A University of Utah student engineer watched the U.'s chemical-fueled model car roll toward the finish line. "Oh, slow up, slow up, slow up," he implored.
But the peculiar, boxy vehicle didn't slow. Instead, plastic toy gears rotating, it glided past the finish line and out of bounds. The young engineer laughed, "Maybe we're going to roll it out of the building."
The U. team was among 28 from throughout the United States who raced student-built vehicles Sunday afternoon in the national finals of the "Chem-E-Car" competition. Held in the Salt Palace Convention Center and sponsored by the student chapter of the American Institute of Chemical Engineers, the race's top three finishers won awards of $2,000, $1,000 and $500.
The contest was held during the institute's annual meeting, which continues this week in the Salt Palace. About 5,000 chemical engineers are attending from throughout the United States and other countries.
Vehicles had to carry a designated load over a specific distance both the amount of the load and the distance a secret until an hour before the race and to stop on their own. Timers, switches and remote controls were not allowed.
Cars simply had to stop when their chemical reactions ended, forcing the students to calculate the right amount of fuel needed for the distance and the load. In this case, the distance to the finish line was 67 feet and the cargo was 350 milliliters of water (almost 12 ounces).
To qualify, teams had to do well in regional competitions. Altogether, 31 cars came to Salt Lake City, but three were eliminated for such problems as chemical spills. Teams could decide how vehicles were propelled as long as students substantially built the cars and fueling systems.
Some made hydrogen fuel cells, said Jeanette Krebs, spokeswoman for the institute. Some used baking soda and vinegar.
"Some of them use water and balloons. It's all about being very creative."
About 700 spectators watched live TV views of the racetrack, beamed onto large screens. The track was a big V marked by tape on the floor of Exhibit Hall 1. Cars ran in two heats, giving a second chance to those that fizzled the first time around.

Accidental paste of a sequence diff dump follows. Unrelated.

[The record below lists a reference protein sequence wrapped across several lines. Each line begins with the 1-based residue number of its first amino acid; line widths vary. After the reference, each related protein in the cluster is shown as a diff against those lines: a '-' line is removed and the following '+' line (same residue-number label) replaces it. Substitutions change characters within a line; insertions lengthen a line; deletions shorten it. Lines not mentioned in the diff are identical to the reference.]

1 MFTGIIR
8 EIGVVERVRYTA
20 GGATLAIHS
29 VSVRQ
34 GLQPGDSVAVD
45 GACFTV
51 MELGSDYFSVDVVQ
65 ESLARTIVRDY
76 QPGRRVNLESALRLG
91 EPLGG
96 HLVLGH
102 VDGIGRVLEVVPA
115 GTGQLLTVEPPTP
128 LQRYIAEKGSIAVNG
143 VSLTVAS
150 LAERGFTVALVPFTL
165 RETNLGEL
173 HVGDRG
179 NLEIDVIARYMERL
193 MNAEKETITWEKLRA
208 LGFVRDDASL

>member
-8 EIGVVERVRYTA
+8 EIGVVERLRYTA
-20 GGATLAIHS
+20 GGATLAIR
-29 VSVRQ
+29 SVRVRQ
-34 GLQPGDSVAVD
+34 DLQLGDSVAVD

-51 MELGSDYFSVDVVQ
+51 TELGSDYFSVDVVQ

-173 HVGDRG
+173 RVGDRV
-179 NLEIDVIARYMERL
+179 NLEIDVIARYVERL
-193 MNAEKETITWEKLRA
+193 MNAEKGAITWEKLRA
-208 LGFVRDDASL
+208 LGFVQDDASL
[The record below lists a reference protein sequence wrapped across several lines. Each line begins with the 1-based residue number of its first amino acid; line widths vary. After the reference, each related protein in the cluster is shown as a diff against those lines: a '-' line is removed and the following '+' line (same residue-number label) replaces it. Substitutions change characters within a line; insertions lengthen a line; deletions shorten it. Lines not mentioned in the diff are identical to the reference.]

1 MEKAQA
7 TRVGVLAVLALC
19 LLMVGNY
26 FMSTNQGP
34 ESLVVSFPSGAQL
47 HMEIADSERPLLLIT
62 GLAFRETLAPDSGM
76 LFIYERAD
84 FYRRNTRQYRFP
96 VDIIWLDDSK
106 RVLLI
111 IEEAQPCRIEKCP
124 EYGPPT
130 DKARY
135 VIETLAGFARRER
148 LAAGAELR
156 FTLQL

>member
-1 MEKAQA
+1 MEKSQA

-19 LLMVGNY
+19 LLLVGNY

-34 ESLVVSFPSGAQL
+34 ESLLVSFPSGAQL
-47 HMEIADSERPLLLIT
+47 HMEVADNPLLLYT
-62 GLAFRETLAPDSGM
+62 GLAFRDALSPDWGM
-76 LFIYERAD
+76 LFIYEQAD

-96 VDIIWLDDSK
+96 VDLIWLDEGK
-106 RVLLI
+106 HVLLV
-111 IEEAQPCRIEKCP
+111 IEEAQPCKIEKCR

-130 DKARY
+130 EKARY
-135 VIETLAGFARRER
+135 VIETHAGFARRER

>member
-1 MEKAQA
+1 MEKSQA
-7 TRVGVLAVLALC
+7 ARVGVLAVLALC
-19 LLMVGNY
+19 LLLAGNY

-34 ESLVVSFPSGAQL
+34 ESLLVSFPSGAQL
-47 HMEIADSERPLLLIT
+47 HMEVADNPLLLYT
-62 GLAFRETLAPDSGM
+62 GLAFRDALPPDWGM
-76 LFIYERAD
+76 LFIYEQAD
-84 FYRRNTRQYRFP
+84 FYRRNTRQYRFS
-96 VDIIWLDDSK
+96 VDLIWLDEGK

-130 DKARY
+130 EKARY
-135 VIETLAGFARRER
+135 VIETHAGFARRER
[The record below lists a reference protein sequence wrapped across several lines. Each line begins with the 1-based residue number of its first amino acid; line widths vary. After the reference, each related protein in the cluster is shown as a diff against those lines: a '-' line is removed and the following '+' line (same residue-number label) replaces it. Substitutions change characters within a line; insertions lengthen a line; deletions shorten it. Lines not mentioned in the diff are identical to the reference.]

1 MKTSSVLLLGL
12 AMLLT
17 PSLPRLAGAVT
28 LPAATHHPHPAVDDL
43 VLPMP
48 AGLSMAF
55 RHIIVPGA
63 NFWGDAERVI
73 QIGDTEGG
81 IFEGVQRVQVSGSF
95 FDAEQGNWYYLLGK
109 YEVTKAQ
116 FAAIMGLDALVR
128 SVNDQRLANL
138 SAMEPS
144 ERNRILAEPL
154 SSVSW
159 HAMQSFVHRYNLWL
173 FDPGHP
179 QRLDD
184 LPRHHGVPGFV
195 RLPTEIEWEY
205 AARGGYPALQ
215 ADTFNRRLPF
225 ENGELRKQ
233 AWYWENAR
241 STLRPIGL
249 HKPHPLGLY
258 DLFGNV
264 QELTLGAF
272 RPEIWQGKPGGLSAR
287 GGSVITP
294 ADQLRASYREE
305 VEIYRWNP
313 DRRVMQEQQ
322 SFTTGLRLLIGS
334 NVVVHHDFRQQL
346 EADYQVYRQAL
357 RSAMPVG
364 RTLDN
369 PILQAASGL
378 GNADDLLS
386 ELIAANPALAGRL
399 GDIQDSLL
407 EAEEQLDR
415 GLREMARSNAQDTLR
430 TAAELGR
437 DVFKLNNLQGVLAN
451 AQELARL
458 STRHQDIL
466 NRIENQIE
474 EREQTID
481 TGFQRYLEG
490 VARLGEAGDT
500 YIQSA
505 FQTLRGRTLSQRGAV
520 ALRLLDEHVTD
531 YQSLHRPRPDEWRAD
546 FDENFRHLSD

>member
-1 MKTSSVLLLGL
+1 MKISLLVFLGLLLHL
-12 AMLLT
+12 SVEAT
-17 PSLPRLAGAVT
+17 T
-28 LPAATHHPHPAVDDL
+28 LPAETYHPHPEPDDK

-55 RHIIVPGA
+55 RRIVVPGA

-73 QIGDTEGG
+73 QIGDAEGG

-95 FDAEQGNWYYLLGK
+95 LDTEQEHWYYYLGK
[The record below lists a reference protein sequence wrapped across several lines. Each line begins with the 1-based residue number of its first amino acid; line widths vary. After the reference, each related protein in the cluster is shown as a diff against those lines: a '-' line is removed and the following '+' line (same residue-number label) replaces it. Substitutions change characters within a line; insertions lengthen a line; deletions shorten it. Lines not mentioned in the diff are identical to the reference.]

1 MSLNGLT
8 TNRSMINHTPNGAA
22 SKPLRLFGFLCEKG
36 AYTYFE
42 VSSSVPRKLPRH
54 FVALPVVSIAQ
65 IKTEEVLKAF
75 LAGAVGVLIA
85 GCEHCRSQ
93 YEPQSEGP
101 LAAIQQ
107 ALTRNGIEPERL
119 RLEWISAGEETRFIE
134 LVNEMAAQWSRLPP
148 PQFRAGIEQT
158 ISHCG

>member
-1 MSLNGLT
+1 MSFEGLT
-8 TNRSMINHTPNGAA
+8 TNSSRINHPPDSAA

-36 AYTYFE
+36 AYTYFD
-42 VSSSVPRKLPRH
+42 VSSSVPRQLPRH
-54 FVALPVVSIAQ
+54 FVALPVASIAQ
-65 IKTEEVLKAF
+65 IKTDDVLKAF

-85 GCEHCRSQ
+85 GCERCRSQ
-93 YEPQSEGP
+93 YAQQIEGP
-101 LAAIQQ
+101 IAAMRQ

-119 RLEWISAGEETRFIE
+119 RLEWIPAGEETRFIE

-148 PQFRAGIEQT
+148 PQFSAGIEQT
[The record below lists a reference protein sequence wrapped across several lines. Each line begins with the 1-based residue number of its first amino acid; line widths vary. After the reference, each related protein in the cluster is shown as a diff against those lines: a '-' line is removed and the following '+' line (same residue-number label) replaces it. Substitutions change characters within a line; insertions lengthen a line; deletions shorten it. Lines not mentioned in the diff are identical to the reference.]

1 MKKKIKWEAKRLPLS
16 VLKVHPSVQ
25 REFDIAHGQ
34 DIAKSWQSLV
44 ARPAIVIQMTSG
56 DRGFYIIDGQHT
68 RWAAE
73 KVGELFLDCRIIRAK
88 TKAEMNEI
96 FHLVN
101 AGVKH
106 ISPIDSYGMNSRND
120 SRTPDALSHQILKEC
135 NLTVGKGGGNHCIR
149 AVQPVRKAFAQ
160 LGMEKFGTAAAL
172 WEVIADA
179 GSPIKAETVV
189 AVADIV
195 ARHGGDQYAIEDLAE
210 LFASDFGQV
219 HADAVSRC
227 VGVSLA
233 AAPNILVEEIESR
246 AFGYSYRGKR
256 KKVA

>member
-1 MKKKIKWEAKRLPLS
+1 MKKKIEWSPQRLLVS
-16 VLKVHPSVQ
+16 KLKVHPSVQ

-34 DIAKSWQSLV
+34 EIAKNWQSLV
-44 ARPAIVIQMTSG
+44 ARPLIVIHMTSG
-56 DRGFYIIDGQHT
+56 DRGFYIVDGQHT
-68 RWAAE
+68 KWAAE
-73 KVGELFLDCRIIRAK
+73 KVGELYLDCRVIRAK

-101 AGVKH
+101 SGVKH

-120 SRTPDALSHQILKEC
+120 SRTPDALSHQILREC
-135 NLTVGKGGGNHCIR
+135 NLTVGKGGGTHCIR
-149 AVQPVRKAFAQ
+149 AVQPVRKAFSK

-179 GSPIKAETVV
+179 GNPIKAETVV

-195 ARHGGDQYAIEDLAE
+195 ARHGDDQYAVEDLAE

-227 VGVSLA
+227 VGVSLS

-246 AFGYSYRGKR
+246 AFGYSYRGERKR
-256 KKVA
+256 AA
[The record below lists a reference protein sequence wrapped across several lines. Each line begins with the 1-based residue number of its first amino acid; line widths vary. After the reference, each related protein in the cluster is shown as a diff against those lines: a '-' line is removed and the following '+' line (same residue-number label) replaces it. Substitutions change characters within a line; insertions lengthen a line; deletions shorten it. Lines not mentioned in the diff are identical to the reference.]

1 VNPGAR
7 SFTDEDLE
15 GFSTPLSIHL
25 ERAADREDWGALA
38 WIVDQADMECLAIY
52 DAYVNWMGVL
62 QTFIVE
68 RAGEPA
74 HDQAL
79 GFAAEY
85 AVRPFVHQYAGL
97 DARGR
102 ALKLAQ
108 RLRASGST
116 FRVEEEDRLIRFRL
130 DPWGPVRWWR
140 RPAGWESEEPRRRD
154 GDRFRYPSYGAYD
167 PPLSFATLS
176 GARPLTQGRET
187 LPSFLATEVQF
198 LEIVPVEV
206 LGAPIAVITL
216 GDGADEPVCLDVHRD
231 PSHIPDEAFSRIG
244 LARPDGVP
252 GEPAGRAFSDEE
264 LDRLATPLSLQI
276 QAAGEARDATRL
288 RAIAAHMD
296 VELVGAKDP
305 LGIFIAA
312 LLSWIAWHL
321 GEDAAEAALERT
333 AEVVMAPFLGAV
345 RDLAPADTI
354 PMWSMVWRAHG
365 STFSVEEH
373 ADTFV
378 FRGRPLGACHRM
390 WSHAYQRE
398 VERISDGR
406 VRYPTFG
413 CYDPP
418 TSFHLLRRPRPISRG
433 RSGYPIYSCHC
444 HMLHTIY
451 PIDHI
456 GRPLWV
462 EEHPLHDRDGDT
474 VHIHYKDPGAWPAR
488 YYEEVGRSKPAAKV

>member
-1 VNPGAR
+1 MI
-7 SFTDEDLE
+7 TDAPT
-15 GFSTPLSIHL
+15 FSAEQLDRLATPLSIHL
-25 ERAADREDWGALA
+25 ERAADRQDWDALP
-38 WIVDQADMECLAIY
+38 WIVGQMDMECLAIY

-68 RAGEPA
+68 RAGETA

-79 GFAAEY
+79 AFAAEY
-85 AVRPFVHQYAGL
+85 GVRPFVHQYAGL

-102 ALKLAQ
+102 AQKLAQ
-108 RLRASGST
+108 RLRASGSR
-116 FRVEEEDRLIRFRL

Behind the starting line, students in lab coats or school colors worked on cars. They stood at folding tables, wearing protective gloves and measuring chemicals into chambers, and sometimes a faint acrid smell wafted into the air.
At the starting line, a student with a microphone was explaining what had been done to improve his team's vehicle between heats. But the car did not move. Finally, just to get it onto the racetrack, he gave the car a gentle shove and it rolled a short distance.
That was against the rules, but in the good-natured atmosphere that greeted the contestants, nobody cared. "It kind of moved," he said.
When a vehicle carrying containers for homemade hydrogen fuel cells failed to get over the starting line, a student lifted it. "The wheels do spin when they lift it," announced Robert Hesketh, professor and chairman of chemical engineering at Rowan University, Glassboro, N.J.
Krebs said Hesketh has been the competition's emcee for years.
When another car failed to move, a student used a slim yellow rod to stir the ingredients in his car's fuel compartment. "Oh, good old mixing," Hesketh said.
"Will the mixing work? The mixing is the cause of many chemical engineers' problems."
Sure enough, the mixing was too vigorous and material splattered onto the floor. Hesketh called for a halt to the race so it could be cleaned up. While students in blue gloves were wiping up the spill, he announced it was simply rubbing alcohol.
"All right, a round of applause," he said. "They're going to come back and do better next year."
Puerto Rico's 110-student contingent cheered, yelled and sang for its team. Even after their vehicle rolled right past the finish line and out of bounds, they continued to wave the commonwealth's flag and chant, "Puerto Rico! Puerto Rico! Puerto Rico!"
The Carnegie Mellon team played rock music and had the audience make hand signs to urge its small car along. That must have worked: the Pittsburgh car stopped 4 1/2 inches from the finish line, landing them in second place and only half an inch behind the winner, Cooper Union of New York City.
Third place went to to the University of Oklahoma, Norman, whose vehicle was 8 inches from the goal.
When the University of Utah car was about to begin its run, students in the audience cheered and someone yelled, "Go Utes!" But then came the "slow up, slow up, slow up," begging at the finish line and the loss when the car went too far.
Derek Harris, a member of the U.'s team, said the only way to stop the vehicle is, "You have to run out of fuel." That means the reaction material has to be prepared carefully.
A junior majoring in chemical engineering and a resident of Tremonton, Harris said the competition hones one's teamwork skills. Together, students have to work on "a task that's so difficult ... especially because of all the safety regulations."
The university's car ran on baking soda and a concentrated form of vinegar called glacial acidic acid. "It's a pretty strong acid," said Jeff Davis, a senior and leader of the six-person team. "So when we were using it we had to put face shields on."
H. Scott Folger, the institute's new president, who started the competition in 1999, said he did it because of the need to do something to distinguish American education in the field of chemical engineering. Classroom instructions were largely similar throughout the world, he said.
"So what's going to distinguish U.S. chemical engineering from others is creativity and critical thinking?" asked Folger, a distinguished professor of chemical engineering at the University of Michigan, Ann Arbor.
He decided the contest is a way to these skills."It's been fun," he said. "It's the single largest-attended event at the annual meeting."
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